Sunday, April 20, 2008

Duli noted...

Greg Duli is one of a few elite musicians who not only survived beginning a career in the nineties, but also transcended it. Think about it: although it is obviously a generalization that no doubt spews many exceptions, any thing even remotely related to the 'G' word - all that great nineties hard rock that was, for many of us, essentially a natural progression of the aesthetic laid down by Black Sabbath - has become a trapped within a time capsule that in many respects prevents it from assimilating into the vast lexicon of 'classic rock' (thank god).

Duli began public life in the Afghan Whigs. Of course the Whigs have NOTHIING to do with any of that scene, but somehow that big, swooping corporate clusterfuck called 'new alternative' fought to rope everything with a distorted guitar and even moderately pained vocalist into the same basket. The Whigs had a hard rock edge, yet they imaginatively tempered that with healthy doses of Marvin Gaye and early Kenny Rogers as well as their own unique arrangments that utilized everything from slide guitar to boisterous female backups. Still, maybe there was something to the comparisons to some of the guys from Seattle, but probably more Screaming Trees or Mudhoney than other, more well known ones*...

Now, If you listen closely to Duli's records in The Twilight Singers or now his new group The Gutter Twins (with another 90’s breakout, Mark Lanegan from the aforementioned Screaming Trees and currently QOTSA) you’ll hear emotional, sonic and abstract ideological textures that bare a lot of similarities to the Whigs yes, but also to groups like Alice and Chains, thus they possess a unique backwards/forwards in time quality.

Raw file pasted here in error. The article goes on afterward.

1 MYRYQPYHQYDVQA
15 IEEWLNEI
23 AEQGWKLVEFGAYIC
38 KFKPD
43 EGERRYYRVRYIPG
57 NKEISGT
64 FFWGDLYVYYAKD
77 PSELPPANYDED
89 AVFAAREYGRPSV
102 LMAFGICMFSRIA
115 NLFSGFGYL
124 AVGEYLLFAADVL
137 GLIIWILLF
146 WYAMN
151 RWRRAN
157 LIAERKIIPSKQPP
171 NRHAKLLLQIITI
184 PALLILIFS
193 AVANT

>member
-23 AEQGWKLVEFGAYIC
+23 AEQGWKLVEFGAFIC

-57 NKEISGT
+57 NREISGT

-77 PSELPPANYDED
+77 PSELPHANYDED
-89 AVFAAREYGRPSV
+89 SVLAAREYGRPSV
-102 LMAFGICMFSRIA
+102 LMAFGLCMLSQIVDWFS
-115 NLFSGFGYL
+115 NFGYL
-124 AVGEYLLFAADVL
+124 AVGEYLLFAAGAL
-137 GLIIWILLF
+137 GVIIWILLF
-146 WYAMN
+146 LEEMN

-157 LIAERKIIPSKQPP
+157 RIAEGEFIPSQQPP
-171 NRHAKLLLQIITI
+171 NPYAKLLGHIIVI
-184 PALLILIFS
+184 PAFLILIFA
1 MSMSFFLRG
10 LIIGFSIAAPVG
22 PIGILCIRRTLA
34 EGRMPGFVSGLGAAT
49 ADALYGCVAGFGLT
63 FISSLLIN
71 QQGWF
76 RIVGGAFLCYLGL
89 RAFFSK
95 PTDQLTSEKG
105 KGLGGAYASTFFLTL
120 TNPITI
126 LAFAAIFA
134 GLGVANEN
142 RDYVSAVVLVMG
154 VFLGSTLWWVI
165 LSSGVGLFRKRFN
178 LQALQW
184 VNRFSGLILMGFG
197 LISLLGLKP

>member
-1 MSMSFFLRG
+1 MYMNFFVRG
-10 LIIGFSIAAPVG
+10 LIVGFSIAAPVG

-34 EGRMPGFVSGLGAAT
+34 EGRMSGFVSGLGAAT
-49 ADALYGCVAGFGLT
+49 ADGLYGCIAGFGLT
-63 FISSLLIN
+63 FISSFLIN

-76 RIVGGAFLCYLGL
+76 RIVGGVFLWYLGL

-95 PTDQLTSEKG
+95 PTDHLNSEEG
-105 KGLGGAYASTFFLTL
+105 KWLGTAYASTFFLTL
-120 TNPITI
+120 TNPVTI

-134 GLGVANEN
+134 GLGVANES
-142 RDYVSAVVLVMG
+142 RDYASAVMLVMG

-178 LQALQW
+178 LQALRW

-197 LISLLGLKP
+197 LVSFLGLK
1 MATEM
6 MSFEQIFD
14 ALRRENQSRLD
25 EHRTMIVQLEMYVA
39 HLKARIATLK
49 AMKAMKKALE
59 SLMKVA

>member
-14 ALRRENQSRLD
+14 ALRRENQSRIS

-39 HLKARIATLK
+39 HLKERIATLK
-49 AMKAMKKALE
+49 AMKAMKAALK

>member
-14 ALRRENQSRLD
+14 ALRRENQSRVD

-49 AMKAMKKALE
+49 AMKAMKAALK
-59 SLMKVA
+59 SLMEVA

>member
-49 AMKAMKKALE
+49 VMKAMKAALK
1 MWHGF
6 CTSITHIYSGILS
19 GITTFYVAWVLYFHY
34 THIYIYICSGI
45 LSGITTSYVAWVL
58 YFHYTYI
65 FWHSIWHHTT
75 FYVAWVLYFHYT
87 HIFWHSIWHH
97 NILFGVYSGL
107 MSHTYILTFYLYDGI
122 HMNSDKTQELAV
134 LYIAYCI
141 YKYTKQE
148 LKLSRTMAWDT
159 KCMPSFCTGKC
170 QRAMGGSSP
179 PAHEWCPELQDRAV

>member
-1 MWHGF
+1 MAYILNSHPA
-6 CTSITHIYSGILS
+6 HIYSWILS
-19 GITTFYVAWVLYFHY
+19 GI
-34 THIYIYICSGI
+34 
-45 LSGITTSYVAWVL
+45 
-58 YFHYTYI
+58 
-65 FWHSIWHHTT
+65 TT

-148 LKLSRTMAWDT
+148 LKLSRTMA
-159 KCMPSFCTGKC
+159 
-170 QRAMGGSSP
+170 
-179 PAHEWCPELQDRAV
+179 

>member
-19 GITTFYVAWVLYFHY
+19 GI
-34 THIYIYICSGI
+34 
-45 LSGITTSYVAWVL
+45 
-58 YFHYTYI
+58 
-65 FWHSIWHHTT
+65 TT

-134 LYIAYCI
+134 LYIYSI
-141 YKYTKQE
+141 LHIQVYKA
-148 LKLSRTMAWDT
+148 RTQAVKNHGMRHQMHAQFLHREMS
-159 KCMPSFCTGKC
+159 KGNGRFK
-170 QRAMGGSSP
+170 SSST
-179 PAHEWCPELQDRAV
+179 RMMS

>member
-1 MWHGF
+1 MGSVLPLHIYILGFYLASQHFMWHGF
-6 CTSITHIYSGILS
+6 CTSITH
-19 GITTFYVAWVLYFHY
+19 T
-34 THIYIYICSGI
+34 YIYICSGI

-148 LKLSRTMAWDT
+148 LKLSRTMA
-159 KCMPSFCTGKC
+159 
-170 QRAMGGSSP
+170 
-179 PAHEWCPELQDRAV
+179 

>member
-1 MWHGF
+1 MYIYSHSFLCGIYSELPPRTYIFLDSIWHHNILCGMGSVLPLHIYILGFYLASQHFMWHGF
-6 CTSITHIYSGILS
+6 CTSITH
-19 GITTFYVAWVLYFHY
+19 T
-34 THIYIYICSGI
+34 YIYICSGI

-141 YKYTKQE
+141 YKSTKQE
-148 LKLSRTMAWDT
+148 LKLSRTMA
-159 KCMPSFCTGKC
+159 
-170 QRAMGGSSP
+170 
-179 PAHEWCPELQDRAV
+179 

Now, I will listen to Layne and the boys until I die, but there is something about any of those great 90’s hard rock bands that occasionally feels dated. BULLSHIT you say! Well, hear me out. I don't mean dated in the way ELP's fledgling synthsizer sounds make them feel dated, or the way ANY soul artist in the 80's sound like a large moustached coke-freak with a bunch of German mics and bad Casio's had there sonic way with them. No, I mean dated as in it sounds like a time other than now. Music does not sound like BADMOTORFINGER now, and if a band released an album that did, they would most likely sound like a stupid novelty act, the same way you can love or hate the Darkness, but they are a novelty by nature of the fact that they are more concerned with sounding like LA hair bands of the 80's than any other aspect of their art (and I use that three-lettered curse word loosely there my friends...)

Nostalgia, wanted or not. Yep. The reason bands like AIC are dated for any late twenties, early thirties year old is because we were there, growing up listening to them. In most cases these bands have all moved on. But so, too, have we. Therefore it is only natural that when I throw on an album like SAP it takes me back so strongly that it’s an emotional investment. This gives it a somewhat dated quality, that and honestly, sometimes a chore just to listen as it can’t be a part time thing – no matter what I’m doing I end up pulling a trance, sitting and staring off into space seeing any number of the miscreants I shared those times with.

So now back to Duli. I’m listening to The Twilight Singers album ‘Powder Burns’ on headphones right now and regardless of the fact that this came out in 2006 it has a similar quality to some of the things we're talking about – only unlike a novelty act Duli and the crew have somehow managed to bring the essence of music at that time, how it sounded and what it meant, into the NOW. They've honored and updated it at the same time. Refreshed.